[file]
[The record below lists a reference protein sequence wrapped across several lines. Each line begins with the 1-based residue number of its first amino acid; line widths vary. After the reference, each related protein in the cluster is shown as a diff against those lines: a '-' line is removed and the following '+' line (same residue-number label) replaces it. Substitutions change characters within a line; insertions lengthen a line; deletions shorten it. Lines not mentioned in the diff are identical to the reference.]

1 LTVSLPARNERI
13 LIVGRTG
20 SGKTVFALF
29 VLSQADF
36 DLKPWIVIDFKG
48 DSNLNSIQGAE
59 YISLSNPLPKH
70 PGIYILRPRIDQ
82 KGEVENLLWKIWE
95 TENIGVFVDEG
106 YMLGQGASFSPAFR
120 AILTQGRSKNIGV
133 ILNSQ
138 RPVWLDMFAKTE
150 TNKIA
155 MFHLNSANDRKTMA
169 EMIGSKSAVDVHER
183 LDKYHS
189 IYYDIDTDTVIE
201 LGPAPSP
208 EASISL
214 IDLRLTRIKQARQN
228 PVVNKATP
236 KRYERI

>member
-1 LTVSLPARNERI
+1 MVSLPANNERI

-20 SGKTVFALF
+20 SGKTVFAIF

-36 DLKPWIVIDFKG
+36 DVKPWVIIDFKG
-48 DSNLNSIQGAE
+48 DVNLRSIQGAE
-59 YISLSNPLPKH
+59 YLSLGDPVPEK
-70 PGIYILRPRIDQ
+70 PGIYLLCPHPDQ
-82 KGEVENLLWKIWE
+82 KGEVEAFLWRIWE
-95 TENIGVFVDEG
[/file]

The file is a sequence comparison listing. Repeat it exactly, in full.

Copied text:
[The record below lists a reference protein sequence wrapped across several lines. Each line begins with the 1-based residue number of its first amino acid; line widths vary. After the reference, each related protein in the cluster is shown as a diff against those lines: a '-' line is removed and the following '+' line (same residue-number label) replaces it. Substitutions change characters within a line; insertions lengthen a line; deletions shorten it. Lines not mentioned in the diff are identical to the reference.]

1 LTVSLPARNERI
13 LIVGRTG
20 SGKTVFALF
29 VLSQADF
36 DLKPWIVIDFKG
48 DSNLNSIQGAE
59 YISLSNPLPKH
70 PGIYILRPRIDQ
82 KGEVENLLWKIWE
95 TENIGVFVDEG
106 YMLGQGASFSPAFR
120 AILTQGRSKNIGV
133 ILNSQ
138 RPVWLDMFAKTE
150 TNKIA
155 MFHLNSANDRKTMA
169 EMIGSKSAVDVHER
183 LDKYHS
189 IYYDIDTDTVIE
201 LGPAPSP
208 EASISL
214 IDLRLTRIKQARQN
228 PVVNKATP
236 KRYERI

>member
-1 LTVSLPARNERI
+1 MVSLPANNERI

-20 SGKTVFALF
+20 SGKTVFAIF

-36 DLKPWIVIDFKG
+36 DVKPWVIIDFKG
-48 DSNLNSIQGAE
+48 DVNLRSIQGAE
-59 YISLSNPLPKH
+59 YLSLGDPVPEK
-70 PGIYILRPRIDQ
+70 PGIYLLCPHPDQ
-82 KGEVENLLWKIWE
+82 KGEVEAFLWRIWE
-95 TENIGVFVDEG